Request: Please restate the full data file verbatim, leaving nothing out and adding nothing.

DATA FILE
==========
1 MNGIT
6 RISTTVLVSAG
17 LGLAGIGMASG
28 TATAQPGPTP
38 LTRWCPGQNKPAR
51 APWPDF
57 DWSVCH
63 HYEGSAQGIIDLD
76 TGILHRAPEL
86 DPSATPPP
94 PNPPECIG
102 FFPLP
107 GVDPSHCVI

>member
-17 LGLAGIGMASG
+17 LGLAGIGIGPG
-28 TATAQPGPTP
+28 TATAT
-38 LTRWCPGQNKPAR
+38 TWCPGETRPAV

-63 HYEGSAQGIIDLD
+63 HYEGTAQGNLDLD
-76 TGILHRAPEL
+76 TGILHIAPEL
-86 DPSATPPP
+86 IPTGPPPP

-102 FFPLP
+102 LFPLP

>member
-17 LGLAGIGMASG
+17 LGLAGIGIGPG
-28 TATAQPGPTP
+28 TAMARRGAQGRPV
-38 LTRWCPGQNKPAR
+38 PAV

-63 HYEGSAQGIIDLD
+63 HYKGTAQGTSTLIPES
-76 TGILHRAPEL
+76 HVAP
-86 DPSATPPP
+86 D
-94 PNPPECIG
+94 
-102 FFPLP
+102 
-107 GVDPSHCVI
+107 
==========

1 MNGIT
6 RISTTVLVSAG
17 LGLAGIGMASG
28 TATAQPGPTP
38 LTRWCPGQNKPAR
51 APWPDF
57 DWSVCH
63 HYEGSAQGIIDLD
76 TGILHRAPEL
86 DPSATPPP
94 PNPPECIG
102 FFPLP
107 GVDPSHCVI

>member
-17 LGLAGIGMASG
+17 LGLAGIGIGPG
-28 TATAQPGPTP
+28 TATAT
-38 LTRWCPGQNKPAR
+38 TWCPGETRPAV

-63 HYEGSAQGIIDLD
+63 HYEGTAQGNLDLD
-76 TGILHRAPEL
+76 TGILHIAPEL
-86 DPSATPPP
+86 IPTGPPPP

-102 FFPLP
+102 LFPLP

>member
-17 LGLAGIGMASG
+17 LGLAGIGIGPG
-28 TATAQPGPTP
+28 TAMARRGAQGRPV
-38 LTRWCPGQNKPAR
+38 PAV

-63 HYEGSAQGIIDLD
+63 HYKGTAQGTSTLIPES
-76 TGILHRAPEL
+76 HVAP
-86 DPSATPPP
+86 D
-94 PNPPECIG
+94 
-102 FFPLP
+102 
-107 GVDPSHCVI
+107 